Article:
Travel managers have spent much of the past two years preparing for a day that, for many, finally appears to be here: the time when their offices reopen, their employees begin traveling again, and they can get back to a professional footing that echoes, if not equals, 2019. But even with two years of preparation, pushing past the Covid-19 pandemic can be an intricate process, particularly as internal and external rules and regulations change.
Many companies are in the midst of revising travel policies to redefine who can travel and the circumstances under which they can do so, and they are addressing the procedures in their travel programs to help would-be travelers re-enter a travel ecosystem that might be different than what they remember.
While the ways travel policies and procedures are changing vary by company size, industry and location, most are moving forward with a momentum companies—and their travel partners—haven’t seen during the two years, said Roger Hale, president and CEO of Birmingham, Ala.-based travel management company Adtrav.
“We’ve seen it just come barreling back,” Hale told BTN last month. “More and more of our customers, are saying, ‘OK, April 1, it’s pretty much open season.’ ”
In fact, many companies are beginning to lift the pre-trip requirements they implemented during the pandemic, said Will Tate, managing partner of travel management consultancy Goldspring Consulting, but still aren’t allowing a free-for-all of unlimited business travel.
“We saw huge numbers of people move into pre-trip approval requirements, and now you’re starting to see that dissipate,” Tate said. “I’d say half to three-quarters of our clients came into pre-trip, but now they’re letting it go back.”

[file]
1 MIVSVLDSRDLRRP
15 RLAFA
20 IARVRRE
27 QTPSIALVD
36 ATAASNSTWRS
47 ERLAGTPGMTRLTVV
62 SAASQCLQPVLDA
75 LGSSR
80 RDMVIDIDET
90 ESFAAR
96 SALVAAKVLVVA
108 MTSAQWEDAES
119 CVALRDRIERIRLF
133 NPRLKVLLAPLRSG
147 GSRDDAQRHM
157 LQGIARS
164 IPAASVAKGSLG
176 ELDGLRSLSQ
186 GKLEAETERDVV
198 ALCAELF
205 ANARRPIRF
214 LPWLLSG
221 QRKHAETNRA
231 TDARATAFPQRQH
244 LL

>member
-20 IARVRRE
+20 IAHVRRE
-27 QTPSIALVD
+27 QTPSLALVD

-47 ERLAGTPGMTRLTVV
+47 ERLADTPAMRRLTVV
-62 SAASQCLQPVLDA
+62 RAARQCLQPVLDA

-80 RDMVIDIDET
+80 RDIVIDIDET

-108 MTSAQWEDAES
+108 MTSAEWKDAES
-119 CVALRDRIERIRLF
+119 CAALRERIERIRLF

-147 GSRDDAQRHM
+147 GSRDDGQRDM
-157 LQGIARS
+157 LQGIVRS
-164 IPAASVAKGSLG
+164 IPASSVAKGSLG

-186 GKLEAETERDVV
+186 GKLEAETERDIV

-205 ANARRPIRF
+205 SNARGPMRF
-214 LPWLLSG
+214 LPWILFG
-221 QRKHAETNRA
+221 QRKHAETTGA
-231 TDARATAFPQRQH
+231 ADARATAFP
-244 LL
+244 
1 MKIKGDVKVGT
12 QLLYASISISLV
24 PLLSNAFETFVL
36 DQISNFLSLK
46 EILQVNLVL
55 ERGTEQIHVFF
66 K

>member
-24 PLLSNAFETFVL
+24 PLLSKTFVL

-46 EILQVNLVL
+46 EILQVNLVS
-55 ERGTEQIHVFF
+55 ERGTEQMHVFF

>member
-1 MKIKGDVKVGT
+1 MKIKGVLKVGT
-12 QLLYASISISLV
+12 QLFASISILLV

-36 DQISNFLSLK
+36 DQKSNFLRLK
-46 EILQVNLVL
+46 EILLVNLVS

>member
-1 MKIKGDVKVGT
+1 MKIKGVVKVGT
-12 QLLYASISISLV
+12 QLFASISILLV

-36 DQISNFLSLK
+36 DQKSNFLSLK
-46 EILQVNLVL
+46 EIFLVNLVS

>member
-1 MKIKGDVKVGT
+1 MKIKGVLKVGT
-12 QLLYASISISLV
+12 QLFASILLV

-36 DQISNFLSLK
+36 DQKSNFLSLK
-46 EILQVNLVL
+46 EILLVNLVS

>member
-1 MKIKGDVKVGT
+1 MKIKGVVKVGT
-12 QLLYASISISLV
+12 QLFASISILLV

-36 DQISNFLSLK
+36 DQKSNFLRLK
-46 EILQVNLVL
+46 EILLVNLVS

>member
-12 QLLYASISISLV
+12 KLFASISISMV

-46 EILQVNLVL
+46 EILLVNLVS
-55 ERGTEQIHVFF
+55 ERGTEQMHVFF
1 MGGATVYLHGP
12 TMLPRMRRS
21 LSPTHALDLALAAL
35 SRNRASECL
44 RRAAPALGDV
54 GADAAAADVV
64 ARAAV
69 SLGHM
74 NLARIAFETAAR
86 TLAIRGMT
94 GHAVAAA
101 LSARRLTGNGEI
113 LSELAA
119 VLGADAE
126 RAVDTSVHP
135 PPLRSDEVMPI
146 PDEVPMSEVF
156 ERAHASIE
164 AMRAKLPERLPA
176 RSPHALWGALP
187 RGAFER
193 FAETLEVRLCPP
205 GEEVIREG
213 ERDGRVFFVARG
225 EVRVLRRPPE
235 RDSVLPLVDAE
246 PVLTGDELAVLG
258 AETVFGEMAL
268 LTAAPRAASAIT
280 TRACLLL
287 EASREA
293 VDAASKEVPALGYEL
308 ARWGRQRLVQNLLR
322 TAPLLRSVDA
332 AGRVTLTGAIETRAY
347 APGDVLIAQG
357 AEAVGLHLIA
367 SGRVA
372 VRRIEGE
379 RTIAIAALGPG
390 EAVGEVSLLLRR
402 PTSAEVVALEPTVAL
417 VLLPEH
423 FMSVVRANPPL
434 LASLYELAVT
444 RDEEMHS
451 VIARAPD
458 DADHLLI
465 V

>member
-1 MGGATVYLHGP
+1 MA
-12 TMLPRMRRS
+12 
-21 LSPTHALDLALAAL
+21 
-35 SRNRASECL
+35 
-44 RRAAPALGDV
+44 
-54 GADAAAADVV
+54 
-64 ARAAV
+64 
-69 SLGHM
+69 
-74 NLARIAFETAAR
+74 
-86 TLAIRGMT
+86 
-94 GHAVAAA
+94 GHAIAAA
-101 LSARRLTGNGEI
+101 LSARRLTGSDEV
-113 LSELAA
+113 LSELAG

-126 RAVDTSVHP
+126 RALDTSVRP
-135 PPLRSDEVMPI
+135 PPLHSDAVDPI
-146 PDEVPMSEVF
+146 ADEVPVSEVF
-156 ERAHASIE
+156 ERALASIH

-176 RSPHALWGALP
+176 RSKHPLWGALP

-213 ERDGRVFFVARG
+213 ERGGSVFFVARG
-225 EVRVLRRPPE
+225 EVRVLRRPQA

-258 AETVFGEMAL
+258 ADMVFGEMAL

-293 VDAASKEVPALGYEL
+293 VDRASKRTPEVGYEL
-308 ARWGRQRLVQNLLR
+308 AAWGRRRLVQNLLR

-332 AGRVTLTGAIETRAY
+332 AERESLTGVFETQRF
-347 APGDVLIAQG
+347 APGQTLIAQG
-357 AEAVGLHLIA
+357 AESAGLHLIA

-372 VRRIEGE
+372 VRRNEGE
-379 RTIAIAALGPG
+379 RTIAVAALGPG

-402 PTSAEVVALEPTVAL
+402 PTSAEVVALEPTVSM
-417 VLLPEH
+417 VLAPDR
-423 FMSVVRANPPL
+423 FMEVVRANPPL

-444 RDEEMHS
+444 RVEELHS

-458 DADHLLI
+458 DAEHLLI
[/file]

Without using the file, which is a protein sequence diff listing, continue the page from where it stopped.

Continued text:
Still, Tate noted a level of pre-trip scrutiny that differs from pre-pandemic levels. “It seems like there is a greater scrutiny on the [return on investment] of any particular given trip,” he said. “It seems as if buyers’ organizations are now saying, I know everyone went for whatever they went for, but now I think we do want to know a little bit more about what are we going to accomplish. Do we really need five people going to the conference or will three people do that?”
Mike Cameron, CEO of Salt Lake City-based travel management company Christopherson Business Travel, told BTN in an email that he suggested clients gear re-entry procedures toward the employees for whom business travel is most critical.
“We’re recommending that clients evaluate the types of travel their organization requires to determine what’s necessary and purposeful, and then begin with those travelers re-entering first,” according to Cameron. “This requires alignment among an organization’s stakeholders, as well as engaging and listening to the needs of their business travelers.”
Cameron also noted some employees aren’t yet comfortable with the notion of business travel, and companies should take that into consideration when implementing re-entry procedures.
Companies also likely will have to consider how to approach business travel for another group of employees: those who have not received the Covid-19 vaccine, or a full-course of it. Some companies during the pandemic banned such employees from business travel just as some banned them from onsite work premises.
“A lot of companies are requiring vaccinations,” according to Brandon Strauss, co-founder and partner of business travel consultancy KesselRun Corporate Travel Solutions. For some, “there’s an unwritten policy that says, you don’t have to come back, but you ought to. And if you come back, you have to be vaccinated.”
“We do have some companies that require their people to be vaccinated to travel, and we have others who do not. It’s typically the bigger companies that are requiring the vaccination,” Adtrav’s Hale said, who said the TMC could help companies deploy pre-trip approval systems that can deny travel for any reason, vaccine-related or otherwise. “We don’t know if they’re denying that travel because they’re not vaccinated or they’re just denying the travel,” he said.